The Brass Bowl: A mystery for the least discerning reader

Millionnaire Daniel Maitland comes home as a young woman leaves his Manhattan apartment building whose other occupants are away.  Maitland senses someone has been in his rooms.

Nothing is missing, but there’s a small, woman-sized hand print on a table. Maitland sets a brass bowl upside down over it.

miscellanous brass bowls.
Any of these brass bowls would do to protect a woman’s hand print.

The Brass Bowl by Louis Joseph Vance
1907 bestseller #5. Project Gutenberg ebook #8741. My grade: B-.

Warned by his lawyer the family jewels kept at his country home could tempt burglar Dan Anisty, Maitland goes to retrieve them.

On the ferry, he sees the same woman he saw leaving his building earlier and falls madly in love.

She’s on her way to steal Maitland’s jewels.

So is Dan Ainsty.

By coincidence, Ainsty and Maitland look like identical twins.

Who is the woman?

How does Ainsty know which houses are unguarded?

Could a beautiful woman possibly be a bad one?

It’s all very mysterious and very confusing, especially to Maitland, whose mental processes are, at best, lethargic.

Like the plot, the main characters are too familiar to be interesting.

The Brass Bowl might have worked as a movie — it has chase scenes and gunfights plus a janitor and a detective straight out of silent films — but there’s not enough substance to satisfy any but the least discerning readers.

© 2017 Linda Gorton Aragoni

The Black Bag holds face-paced mystery

No one could mistake The Black Bag for literature with or without a capital L.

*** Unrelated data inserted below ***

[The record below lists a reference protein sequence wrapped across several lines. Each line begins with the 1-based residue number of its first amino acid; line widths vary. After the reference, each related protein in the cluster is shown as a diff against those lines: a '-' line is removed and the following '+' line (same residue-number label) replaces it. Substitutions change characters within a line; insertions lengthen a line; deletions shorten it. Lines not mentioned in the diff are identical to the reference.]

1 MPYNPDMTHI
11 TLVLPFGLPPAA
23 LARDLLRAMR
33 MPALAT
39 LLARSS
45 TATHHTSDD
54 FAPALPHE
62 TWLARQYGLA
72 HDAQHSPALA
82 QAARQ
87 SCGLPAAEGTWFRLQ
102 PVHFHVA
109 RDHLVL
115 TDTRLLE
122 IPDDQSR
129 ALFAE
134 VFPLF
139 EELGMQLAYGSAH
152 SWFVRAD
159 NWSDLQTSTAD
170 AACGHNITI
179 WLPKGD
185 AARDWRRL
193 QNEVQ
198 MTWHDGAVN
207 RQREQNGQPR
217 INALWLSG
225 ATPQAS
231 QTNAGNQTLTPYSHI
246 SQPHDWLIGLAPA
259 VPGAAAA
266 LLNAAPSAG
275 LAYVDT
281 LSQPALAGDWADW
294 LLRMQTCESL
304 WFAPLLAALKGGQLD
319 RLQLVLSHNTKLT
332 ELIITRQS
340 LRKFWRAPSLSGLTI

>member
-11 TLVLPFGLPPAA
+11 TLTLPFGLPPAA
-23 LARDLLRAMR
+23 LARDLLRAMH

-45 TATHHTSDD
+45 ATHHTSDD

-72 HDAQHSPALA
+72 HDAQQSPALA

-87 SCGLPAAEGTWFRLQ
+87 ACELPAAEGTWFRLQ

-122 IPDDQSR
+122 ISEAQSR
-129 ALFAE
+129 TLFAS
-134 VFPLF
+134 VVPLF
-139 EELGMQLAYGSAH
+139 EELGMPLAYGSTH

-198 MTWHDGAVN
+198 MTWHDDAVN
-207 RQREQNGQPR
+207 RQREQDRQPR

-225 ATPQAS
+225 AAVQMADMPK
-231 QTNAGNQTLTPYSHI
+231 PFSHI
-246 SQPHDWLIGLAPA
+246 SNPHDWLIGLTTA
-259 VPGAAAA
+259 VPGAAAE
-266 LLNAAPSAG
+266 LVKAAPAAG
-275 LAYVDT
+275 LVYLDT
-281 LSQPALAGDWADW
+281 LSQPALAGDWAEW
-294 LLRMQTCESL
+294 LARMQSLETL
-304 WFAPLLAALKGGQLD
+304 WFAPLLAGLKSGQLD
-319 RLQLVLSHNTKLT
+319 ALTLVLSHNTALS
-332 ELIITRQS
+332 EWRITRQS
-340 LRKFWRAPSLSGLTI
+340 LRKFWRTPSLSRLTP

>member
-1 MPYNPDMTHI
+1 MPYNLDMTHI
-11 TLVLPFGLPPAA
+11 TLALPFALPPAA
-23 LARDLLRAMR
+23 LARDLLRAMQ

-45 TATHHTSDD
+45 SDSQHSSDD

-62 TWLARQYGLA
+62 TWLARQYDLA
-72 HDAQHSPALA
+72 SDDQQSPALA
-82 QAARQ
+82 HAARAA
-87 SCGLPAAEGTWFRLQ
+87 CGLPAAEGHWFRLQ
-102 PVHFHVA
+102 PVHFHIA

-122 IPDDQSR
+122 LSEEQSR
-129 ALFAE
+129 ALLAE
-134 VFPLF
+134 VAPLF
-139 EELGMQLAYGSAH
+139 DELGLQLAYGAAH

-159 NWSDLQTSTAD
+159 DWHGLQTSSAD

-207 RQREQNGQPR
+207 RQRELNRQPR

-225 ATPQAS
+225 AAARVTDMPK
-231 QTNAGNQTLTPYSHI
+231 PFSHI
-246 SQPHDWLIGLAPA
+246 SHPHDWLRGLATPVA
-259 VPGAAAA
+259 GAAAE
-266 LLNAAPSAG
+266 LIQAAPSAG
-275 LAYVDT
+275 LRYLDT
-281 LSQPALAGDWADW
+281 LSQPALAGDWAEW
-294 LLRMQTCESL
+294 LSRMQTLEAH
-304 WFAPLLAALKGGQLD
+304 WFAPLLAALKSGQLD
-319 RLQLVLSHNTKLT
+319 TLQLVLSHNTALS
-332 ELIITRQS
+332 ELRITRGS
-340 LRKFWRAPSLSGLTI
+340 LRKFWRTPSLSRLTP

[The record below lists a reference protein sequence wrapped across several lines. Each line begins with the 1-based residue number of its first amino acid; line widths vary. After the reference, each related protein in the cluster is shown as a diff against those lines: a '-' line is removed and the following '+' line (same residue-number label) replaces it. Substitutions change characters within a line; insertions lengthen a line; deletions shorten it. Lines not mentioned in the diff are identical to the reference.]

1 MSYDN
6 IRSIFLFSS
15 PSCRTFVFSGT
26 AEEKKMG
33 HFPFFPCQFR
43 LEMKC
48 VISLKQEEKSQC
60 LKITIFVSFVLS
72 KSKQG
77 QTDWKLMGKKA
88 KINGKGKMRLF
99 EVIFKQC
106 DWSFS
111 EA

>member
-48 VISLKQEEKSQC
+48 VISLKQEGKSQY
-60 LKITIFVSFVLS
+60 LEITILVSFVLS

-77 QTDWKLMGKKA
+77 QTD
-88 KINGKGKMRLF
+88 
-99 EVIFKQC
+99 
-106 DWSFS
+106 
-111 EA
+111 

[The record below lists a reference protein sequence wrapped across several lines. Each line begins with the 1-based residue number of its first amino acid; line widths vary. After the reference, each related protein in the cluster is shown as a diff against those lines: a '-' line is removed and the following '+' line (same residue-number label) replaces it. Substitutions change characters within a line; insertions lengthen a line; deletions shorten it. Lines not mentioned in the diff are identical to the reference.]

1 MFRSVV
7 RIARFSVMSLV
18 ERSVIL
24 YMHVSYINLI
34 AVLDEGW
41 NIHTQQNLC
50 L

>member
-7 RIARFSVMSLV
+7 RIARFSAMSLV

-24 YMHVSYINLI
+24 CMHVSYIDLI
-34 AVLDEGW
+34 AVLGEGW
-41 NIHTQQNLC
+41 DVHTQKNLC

But for a puzzling mystery at a break-neck pace, The Black Bag is an unmistakable winner.A black bag with that title and author Louis Joseph Vance's name in gold type on the bag.


The Black Bag by Louis Joseph Vance
Illus. Thomas Fogarty. ©1908. 1908 bestseller #9.
Project Gutenberg ebook #9779. My grade: B.

Philip Kirkwood is preparing to leave London for San Francisco. A Mr. Calendar asks Philip to carry something to America for him.

Philip declines. He doesn’t trust Calendar.

In in the hotel dining room later, Calendar asks Philip to escort his daughter home, saying he expects to be arrested momentarily.

To spare the girl, Philip agrees.

Looking for a man with a girl, detectives stop Philip.

Calendar gets away.

“Home” turns out to be an unlighted townhouse with a “To Let” sign.

Walking to his hotel, Philip has second thoughts about leaving Miss Calendar there.

He returns, finds the door ajar, the building in darkness.

Within those events, Louis J. Vance has hidden all the prompts for Philip’s subsequent adventures—chases on land and sea by hansom, train, automobile, and boat—and the story’s dramatic denouement.

Discerning readers will see that within a year the besotted Philip will be bored stiff by Dorothy Calendar, but that’s a story for another novelist to tell.

© 2016 Linda Gorton Aragoni